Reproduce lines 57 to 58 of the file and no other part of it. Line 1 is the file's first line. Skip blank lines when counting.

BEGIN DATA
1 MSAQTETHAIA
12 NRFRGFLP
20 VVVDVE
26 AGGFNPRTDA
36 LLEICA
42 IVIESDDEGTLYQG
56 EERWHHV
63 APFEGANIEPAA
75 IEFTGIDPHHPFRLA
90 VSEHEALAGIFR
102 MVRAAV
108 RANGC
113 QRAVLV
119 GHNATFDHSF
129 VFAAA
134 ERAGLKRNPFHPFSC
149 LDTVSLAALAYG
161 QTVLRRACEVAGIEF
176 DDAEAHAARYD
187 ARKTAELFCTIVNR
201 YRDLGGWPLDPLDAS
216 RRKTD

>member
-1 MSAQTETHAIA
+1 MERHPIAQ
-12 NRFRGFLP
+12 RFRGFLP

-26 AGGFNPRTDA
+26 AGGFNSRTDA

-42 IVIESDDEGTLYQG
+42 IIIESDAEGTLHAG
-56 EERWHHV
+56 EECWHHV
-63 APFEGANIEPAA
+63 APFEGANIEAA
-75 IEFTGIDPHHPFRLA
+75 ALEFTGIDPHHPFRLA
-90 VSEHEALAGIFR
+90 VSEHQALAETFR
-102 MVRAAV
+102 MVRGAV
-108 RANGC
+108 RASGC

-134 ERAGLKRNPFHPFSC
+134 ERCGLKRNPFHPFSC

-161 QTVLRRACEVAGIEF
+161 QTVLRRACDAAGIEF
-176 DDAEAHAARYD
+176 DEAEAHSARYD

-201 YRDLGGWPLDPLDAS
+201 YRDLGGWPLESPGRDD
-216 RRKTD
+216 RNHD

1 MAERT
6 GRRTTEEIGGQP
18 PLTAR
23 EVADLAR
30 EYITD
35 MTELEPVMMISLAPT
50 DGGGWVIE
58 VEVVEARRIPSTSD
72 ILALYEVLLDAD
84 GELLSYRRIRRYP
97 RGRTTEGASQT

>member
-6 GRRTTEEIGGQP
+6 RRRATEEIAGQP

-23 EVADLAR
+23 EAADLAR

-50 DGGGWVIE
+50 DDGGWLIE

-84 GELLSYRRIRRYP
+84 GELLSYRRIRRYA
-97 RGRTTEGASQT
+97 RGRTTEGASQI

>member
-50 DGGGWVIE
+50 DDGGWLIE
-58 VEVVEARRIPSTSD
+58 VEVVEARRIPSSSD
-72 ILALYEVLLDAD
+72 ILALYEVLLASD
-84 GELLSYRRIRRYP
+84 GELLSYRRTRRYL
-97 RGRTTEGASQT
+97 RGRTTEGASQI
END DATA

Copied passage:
23 EVADLAR
30 EYITD